* of empiric antimicrobial/antibacterial agents
* is suggested (no evidence rating); assess for
* de-escalation.

* In critically ill adults with fever, use of
* pharmacologic agents for temperature control
* is suggested over nonpharmacologic agents or
* no treatment. Routine use of standard
* intravenous immunoglobulins is not suggested.
* Convalescent plasma is not suggested. There
* is insufficient evidence to issue a
* recommendation on use of any of the
* following: antiviral agents, recombinant
* interferons, chloroquine/hydroxychloroquine,
* or tocilizumab.
Case 4: Enclose in box

Case 4: Sam is an 83-year-old man who resides
in an assisted-living facility with his wife of
64 years. His medical history includes diabetes
and mild cognitive impairment. He develops
symptoms of COVID-19 with rapid onset and
decline. When he is transferred to a local
hospital during the height of the pandemic, his
temperature is 38.7C, his oxygen saturation
values are low, nail beds blue, and breathing
is labored and punctuated by deep productive
coughs. All the intensive-care beds are full at
this hospital and throughout the city, and no
ventilators are available. What options do Sams
hospitalist and pulmonologist have?

What is your assessment? (see end of text for
possible responses)
CHALLENGES FOR FRONTLINE PHARMACY PROFESSIONALS

The COVID-19 pandemic has occurred rapidly and
dramatically in the clinical setting, and its
impact on society and the economy have been
equally disconcerting. Mass media and the
millions of people posting on social media have
sometimes created panic buying of hand
sanitizer as well as drugs and other therapies
with unproven efficacy and safety. A statement
issued jointly by the American Medical
Association, the American Society of
Health-System Pharmacists, and American
Pharmacists Association expressed concern about
shortages and hoarding of chloroquine,
hydroxychloroquine, and other emerging
therapies for COVID-19. [American Medical
Association et al., 2020]

Personal protective equipment has been in short
supply, leading to advice from United States
Pharmacopeia (USP) on conserving garb needed in
sterile compounding. [United States
Pharmacopeia, 2020 March 18] USP also provided
formulations for compounding alcohol-based hand
sanitizer during the pandemic. [United States
Pharmacopeia, 2020 March 25]

In the community pharmacy, patients may be
seeking or asking about alcohol for use in
making their own hand sanitizer or use of
non-pharmaceutical-grade chloroquine. Patients
must understand the need to use denatured
alcohol (regular alcohol products are highly
toxic to young children and others who ingest
even small amounts of these products if not
made with denatured alcohol). Fatalities and
poisonings from non-pharmaceutical-grade
chloroquine products have also been publicized.
[USP, 2020; Shepherd, 2020; FDA, 2020 March 27]

A number of administrative and practical
problems are also being addressed on the
frontlines, including the need for redundant
systems to ensure operability when workers test
positive, become sick, need to address family
situations or child-care gaps, or otherwise
cannot continue in their usual roles. All staff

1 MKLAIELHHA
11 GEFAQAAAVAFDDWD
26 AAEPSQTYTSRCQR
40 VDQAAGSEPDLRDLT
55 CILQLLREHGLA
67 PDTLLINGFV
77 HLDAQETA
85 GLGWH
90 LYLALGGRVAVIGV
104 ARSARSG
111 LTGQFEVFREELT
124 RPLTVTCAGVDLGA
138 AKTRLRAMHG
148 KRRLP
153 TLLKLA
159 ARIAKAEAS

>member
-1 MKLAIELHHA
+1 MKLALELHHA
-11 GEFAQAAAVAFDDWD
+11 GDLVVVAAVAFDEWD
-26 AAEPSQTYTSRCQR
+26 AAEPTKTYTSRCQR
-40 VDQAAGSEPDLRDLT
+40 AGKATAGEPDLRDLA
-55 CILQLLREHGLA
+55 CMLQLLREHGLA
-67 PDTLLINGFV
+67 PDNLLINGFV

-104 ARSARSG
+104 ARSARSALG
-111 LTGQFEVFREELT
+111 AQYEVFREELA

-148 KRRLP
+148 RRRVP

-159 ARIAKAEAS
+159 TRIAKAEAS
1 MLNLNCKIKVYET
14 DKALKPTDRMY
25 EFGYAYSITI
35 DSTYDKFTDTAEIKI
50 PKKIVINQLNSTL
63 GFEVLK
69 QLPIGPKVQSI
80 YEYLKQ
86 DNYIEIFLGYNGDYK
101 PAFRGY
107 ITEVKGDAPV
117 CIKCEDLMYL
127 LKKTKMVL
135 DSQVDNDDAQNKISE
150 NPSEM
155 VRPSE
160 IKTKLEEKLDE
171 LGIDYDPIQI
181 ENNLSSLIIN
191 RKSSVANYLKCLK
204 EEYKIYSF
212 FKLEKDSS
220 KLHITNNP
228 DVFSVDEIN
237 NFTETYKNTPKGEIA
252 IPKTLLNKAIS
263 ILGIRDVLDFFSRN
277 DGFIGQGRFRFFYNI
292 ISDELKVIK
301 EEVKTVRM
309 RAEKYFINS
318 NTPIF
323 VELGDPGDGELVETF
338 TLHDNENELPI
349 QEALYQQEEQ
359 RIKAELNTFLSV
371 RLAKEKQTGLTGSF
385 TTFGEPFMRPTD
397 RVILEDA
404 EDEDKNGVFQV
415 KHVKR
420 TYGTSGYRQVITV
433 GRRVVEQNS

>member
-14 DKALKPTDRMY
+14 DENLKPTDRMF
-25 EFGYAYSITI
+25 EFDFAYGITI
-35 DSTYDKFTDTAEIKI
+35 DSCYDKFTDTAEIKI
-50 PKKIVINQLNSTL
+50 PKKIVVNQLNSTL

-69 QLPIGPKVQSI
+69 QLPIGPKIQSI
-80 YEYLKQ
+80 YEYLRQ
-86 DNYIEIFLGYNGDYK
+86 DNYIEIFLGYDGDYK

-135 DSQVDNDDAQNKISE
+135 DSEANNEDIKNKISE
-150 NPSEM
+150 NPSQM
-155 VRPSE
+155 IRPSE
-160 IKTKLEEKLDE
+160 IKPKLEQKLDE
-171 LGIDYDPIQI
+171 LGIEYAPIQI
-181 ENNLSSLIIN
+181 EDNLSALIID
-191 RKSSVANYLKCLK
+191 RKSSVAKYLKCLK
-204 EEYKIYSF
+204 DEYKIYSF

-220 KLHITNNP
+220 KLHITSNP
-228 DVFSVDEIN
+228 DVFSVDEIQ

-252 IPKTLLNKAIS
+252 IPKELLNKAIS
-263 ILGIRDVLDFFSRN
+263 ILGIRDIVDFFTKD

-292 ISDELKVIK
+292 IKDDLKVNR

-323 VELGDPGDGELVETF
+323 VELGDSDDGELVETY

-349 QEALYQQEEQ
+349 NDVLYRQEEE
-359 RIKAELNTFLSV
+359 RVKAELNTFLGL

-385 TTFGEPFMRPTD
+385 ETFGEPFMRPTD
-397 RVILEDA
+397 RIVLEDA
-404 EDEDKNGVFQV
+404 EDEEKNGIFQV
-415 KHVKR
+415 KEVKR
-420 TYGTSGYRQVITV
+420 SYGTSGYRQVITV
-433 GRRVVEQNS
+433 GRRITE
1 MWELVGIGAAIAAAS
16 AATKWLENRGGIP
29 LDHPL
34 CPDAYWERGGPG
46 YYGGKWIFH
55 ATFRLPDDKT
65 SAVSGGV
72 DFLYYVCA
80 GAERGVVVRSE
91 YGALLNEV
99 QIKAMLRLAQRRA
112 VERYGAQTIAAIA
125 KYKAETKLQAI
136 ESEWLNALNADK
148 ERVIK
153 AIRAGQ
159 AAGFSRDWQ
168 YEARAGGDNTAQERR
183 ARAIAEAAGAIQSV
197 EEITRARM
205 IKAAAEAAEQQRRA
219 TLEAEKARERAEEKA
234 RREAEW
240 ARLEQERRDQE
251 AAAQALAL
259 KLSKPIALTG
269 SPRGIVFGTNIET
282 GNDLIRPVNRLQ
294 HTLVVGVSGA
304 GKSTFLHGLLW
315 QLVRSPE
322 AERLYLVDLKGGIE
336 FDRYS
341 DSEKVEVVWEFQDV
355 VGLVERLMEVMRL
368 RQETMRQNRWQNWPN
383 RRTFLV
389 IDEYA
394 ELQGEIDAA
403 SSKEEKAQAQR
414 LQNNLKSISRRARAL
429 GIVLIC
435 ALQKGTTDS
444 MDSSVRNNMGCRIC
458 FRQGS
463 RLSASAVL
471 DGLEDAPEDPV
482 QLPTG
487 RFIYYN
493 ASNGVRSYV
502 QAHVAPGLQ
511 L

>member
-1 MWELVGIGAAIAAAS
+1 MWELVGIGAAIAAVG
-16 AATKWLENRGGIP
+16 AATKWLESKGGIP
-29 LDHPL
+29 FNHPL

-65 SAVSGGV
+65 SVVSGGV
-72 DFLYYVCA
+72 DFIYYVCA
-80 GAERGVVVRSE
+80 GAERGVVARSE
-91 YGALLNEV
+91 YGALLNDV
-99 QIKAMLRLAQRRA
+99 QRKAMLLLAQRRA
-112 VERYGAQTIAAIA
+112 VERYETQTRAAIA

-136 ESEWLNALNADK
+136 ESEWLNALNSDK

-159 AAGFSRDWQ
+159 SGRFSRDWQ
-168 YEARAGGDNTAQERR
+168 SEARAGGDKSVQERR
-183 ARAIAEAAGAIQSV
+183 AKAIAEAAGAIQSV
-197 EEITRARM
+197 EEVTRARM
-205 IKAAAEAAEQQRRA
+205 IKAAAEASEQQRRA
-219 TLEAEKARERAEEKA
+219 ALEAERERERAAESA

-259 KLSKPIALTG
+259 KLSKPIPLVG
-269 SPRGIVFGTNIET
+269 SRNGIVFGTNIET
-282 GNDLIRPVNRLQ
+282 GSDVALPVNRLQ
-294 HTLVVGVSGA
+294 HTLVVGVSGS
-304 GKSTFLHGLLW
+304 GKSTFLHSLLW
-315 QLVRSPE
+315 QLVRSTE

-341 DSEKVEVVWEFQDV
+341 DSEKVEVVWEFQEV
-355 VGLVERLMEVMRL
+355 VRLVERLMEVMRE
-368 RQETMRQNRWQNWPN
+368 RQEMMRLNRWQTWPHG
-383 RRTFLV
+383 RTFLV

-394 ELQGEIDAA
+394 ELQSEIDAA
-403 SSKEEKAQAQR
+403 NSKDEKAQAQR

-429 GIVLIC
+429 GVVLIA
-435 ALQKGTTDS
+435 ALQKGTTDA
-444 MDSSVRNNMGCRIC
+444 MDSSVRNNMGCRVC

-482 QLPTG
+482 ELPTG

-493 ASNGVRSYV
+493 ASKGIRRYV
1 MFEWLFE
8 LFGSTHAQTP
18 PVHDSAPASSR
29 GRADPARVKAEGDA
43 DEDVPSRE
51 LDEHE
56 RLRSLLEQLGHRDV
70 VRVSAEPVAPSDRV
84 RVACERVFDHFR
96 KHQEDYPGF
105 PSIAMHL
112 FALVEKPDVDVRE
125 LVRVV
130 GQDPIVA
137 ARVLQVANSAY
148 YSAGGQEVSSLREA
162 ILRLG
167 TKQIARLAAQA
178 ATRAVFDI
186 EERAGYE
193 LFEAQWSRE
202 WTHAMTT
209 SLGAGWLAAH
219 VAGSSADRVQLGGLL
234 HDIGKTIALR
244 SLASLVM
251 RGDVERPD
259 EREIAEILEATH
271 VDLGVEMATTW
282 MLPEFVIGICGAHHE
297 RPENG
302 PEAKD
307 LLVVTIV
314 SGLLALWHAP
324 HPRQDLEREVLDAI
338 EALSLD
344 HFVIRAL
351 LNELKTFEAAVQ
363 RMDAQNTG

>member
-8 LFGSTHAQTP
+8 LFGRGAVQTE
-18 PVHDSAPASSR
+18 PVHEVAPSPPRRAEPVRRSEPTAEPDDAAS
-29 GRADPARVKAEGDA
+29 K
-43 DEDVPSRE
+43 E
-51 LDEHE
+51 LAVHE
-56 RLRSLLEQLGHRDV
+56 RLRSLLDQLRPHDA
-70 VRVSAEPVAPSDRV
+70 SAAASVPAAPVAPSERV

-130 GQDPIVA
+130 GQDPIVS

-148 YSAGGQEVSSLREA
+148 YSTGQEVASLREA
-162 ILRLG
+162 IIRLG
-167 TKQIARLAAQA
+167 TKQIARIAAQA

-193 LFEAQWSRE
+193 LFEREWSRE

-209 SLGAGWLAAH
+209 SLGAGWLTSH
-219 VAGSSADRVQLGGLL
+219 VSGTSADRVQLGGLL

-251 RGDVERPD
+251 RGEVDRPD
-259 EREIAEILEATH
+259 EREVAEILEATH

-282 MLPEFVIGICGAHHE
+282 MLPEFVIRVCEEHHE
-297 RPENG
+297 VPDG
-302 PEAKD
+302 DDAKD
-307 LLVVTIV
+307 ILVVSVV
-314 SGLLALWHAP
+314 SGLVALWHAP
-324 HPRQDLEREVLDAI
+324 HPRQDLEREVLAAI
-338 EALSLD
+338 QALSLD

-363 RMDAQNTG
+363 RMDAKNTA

should have access to email and other
communication systems from outside the
institution or pharmacy. Staff training about
how to respond (or not respond) to the media
should be reinforced. Senior-level
administrators and human resources staff will
need to review workers compensation policies
and relevant state and federal laws to
determine what will happen when health care
professionals and other workers become positive
for the virus and the source is unclear; with
shortages of personal protective equipment
likely to continue and worsen, this will be an
area of controversy.

As this pandemic goes on and the possibility of
hot spots continues or restarts in the fall or
winter, pharmacists and pharmacy technicians
will be essential health professionals needed
to meet the needs of a worried populace.
Medications, monoclonal antibodies, and
vaccines will hopefully end this pandemic and
peoples susceptibility to SARS-CoV-2. Until
then, pharmacy professionals will need to care
for patients who think they have the virus or
are worried about it. As they do, pharmacy
professionals will need to keep in mind their
own worries and concerns and remember to take
care of themselves first so they can continue
taking care of others.
POSSIBLE ASSESSMENTS FOR CASES IN TEXT

Case 1 Assessment: That is one possibility, but
there is no way to tell where the virus was
acquired once community spread is occurring.
Since Hannah is asymptomatic and tests were in
short supply at that time, she would not likely
have been tested if she presented for care.
While the pandemic had passed the point when
epidemiologists might have used contact tracing
to identify and confine a source, that
technique would be used to find possible
sources, probably starting with the fathers
contacts, since he was the first symptomatic
member of this family cluster of COVID-19.

Case 2 Assessment: A point of confusion
concerns whether the presence of influenza
rules out the possibility of COVID-19.
Coinfection with both viruses is possible and
has been reported. One would expect fever with
both influenza and COVID-19, but its absence is
not sufficient for ruling out COVID-19. Even
without the influenza factor, many people have
COVID-19 with no symptoms at all or mild
presentations that do not include fever. Thus,
COVID-19 cannot be ruled out. A chest
radiograph would be useful if Brandons symptoms